What have you got to show for your ICT skills and experience?
By Paul Stathis, Chief Executive Officer, BICSI South Pacific
Monday, 05 August, 2019
What have you got that shows your knowledge, skills and experience as an ICT professional — certificate, degree, diploma, chartered, endorsed, certified, licensed, registered, credential?
So many ‘badges’, but which one is for what purpose? You’ve probably got one or more of these badges, but are they the right ones? Many people incorrectly assume what their badges are actually for, even after the lengthy process of acquiring them.
Put simply, for our ICT industry:
- Qualifications indicate educational achievement.
- Credentials indicate industry achievement.
- Certification indicates commercial achievement.
- Licensing/Registration indicates compliance, or legal achievement.
They all serve different purposes, yet all are interrelated. Some are frequently misapplied, so let’s analyse what each badge relates to.
Qualifications indicate a level of education, not skill or experience; with the benchmarks typically determined by academia, not industry.
The Australian Qualifications Framework (AQF) sets 10 education levels, from Certificates I-IV, to diplomas, degrees and doctorates. Our industry typically has three qualification ‘bands’ and associated education:
- Degree (tertiary) to become an engineer.
- Diploma (tertiary) to become a technician.
- Certificate (vocational) to become a tradesperson.
Most people start a course before actually working in industry, so graduating with a qualification is really the start of the learning journey, not the end.
Even ‘hands-on’ certificate courses don’t provide enough time to develop expertise in specific fields. And if you’re coming from another industry, say an electrician with plenty of on-the-job skills, a Telecommunications Certificate still wouldn’t make you an expert in comms cabling. You’d need to then develop further on-the-job expertise to be truly valuable to clients.
Credentials indicate knowledge and skill benchmarks determined by industry, typically acquired years after a qualification. For example, a qualified accountant can deliver financial services, but a Chartered Accountant is far better than a graduate accountant. Both are qualified, but a Chartered Accountant is deemed by that industry to be more knowledgeable, skilful and therefore more valuable than the graduate.
The same applies in ICT. Industry associations like BICSI and Engineers Australia (EA) developed benchmarks that identify credential holders as being more knowledgeable and skilful designers than their industry peers. Both require several years of verifiable experience in a specific field before sitting a knowledge-assessment exam. In recognition of the value provided by these credentials, some organisations stipulate that only BICSI credential holders or EA ITEE chartered engineers can design ICT infrastructure for their facilities.
Certification is a term commonly used by cabling vendors who ‘certify’ installation companies that meet their quality, technical and commercial criteria to be able to offer their extended warranties on installations. Vendors provide technical and practical training on standards, installation and testing to optimise the skills of personnel within the ‘certified’ company.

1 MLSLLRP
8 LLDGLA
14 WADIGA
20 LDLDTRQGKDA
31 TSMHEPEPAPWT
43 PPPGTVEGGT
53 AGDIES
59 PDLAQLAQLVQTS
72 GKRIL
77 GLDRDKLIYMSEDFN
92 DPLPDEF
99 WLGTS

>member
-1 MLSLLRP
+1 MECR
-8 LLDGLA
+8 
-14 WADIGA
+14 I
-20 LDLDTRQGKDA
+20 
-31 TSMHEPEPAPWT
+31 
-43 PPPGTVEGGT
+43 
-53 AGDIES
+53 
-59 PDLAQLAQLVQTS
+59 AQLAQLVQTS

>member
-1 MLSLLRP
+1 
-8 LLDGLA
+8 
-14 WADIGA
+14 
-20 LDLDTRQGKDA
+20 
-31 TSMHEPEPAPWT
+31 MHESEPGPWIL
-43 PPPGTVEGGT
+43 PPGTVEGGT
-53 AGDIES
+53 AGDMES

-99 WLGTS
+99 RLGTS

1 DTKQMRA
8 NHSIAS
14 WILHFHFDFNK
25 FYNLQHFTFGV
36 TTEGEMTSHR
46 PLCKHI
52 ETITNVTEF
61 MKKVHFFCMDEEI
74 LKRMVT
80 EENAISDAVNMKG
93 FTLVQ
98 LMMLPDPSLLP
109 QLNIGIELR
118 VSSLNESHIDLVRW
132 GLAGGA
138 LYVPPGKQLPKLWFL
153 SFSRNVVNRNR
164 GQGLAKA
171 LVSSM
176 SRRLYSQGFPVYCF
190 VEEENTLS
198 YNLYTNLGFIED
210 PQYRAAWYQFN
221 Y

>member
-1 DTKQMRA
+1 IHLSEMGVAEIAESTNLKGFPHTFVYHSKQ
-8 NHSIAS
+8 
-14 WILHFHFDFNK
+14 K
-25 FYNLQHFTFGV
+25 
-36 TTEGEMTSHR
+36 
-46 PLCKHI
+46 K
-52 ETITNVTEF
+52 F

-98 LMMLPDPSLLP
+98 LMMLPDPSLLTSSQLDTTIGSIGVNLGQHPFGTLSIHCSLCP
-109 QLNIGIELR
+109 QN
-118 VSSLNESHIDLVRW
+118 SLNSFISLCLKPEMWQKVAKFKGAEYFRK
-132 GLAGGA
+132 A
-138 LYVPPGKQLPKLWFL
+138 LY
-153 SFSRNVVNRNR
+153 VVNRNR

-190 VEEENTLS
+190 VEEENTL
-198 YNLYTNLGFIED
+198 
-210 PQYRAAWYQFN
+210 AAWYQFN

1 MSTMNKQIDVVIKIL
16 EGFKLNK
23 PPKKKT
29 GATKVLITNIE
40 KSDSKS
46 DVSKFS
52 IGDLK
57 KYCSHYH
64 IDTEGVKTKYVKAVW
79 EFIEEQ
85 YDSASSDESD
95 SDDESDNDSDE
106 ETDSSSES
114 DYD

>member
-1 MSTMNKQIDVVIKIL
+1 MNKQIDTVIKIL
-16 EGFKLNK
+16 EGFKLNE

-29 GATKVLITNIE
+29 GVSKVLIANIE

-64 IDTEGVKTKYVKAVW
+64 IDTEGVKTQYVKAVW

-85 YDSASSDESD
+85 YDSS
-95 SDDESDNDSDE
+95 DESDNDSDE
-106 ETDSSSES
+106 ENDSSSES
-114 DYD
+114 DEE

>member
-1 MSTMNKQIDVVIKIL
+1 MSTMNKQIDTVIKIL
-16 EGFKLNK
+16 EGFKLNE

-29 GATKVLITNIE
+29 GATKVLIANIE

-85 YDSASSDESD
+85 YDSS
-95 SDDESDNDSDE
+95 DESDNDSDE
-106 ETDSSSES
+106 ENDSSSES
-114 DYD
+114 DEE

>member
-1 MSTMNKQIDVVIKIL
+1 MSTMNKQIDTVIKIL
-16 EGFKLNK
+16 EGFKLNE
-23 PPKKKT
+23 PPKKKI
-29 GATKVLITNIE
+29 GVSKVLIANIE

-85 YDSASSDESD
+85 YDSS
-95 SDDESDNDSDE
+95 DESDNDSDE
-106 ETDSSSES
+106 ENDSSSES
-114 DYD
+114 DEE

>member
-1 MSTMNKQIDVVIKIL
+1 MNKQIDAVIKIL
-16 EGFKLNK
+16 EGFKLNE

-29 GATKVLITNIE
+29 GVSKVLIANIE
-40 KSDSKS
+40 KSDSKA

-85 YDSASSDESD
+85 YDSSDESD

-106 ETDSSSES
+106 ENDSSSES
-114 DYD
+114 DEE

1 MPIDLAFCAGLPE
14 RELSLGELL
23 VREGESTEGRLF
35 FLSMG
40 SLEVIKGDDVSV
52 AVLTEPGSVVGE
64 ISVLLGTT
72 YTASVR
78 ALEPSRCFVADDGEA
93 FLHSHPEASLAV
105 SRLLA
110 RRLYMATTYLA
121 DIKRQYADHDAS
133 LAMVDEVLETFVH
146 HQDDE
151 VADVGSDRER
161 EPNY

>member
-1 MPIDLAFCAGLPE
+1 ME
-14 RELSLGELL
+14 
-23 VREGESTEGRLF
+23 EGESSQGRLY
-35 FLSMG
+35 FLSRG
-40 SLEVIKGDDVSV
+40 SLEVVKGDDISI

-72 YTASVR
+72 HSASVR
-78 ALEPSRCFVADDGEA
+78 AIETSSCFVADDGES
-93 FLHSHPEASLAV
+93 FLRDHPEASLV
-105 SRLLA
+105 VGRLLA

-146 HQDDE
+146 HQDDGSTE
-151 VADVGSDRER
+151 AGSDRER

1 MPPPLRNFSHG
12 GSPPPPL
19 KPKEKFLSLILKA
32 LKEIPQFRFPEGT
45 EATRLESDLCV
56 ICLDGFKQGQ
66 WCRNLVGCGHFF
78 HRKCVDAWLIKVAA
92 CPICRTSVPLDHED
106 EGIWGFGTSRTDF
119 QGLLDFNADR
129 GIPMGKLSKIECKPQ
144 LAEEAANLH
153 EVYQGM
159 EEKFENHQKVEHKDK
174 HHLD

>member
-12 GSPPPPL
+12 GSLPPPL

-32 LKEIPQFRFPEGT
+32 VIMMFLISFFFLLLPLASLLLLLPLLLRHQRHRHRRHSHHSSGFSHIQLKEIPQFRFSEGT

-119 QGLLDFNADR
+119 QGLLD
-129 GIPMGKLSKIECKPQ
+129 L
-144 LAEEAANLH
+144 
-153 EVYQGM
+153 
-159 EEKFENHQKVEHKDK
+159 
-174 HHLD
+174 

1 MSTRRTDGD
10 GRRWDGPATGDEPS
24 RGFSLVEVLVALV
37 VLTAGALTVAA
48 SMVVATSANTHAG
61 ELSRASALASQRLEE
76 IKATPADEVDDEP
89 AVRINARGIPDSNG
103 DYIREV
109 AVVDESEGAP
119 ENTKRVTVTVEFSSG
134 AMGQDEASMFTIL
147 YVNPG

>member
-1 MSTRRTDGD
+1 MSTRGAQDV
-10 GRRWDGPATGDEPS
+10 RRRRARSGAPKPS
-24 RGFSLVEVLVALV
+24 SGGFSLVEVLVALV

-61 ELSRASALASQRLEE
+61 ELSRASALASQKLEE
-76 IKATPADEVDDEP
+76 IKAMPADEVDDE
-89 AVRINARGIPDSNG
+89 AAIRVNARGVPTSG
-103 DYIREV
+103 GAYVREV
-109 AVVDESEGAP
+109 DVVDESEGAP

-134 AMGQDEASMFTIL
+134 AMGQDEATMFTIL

This isn’t an academic, industry or regulatory requirement like a qualification, credential or licence. It’s a commercial arrangement between vendors and installers that qualifies personnel to optimally install their cabling systems to enable them to carry lengthy performance warranties.
Many cablers confuse this with ‘endorsement’ training for cabling registration. It’s important to understand that ‘competency’ (previously called ‘endorsement’) training must be ‘mapped’ to the Australian Skills and Qualifications Authority’s (ASQA’s) vocational training program, which no certification training is at present, so they can’t be classed as endorsement training.
Certification is well worth achieving, because of the significant and discernible value it brings to both certified installers and their clients.
Licensing/Registration is a legal requirement of the Australian Communications and Media Authority (ACMA) for individuals, not companies, to install telecommunications cabling. Getting registered requires formal education through a registered training organisation (RTO) and on-the-job experience. This provides Open Registration (often called a ‘licence’) that allows an individual to install telecommunications cabling in a commercial or residential premises. It doesn’t, however, permit them to install structured, coaxial or optical-fibre cabling. This requires further education from a recognised RTO to obtain the respective ‘competencies’. As stated above, these competencies don’t equate to cabling certification, even though their content can be similar — they have very different purposes.
What to do now?
Figure out what badges you need to do your current job, and identify what badges to which you should be aspiring to become more professional in our industry. Importantly, all of these badges involve education and tests to verify you’ve learned the right stuff. And that’s what the ICT industry needs more of.
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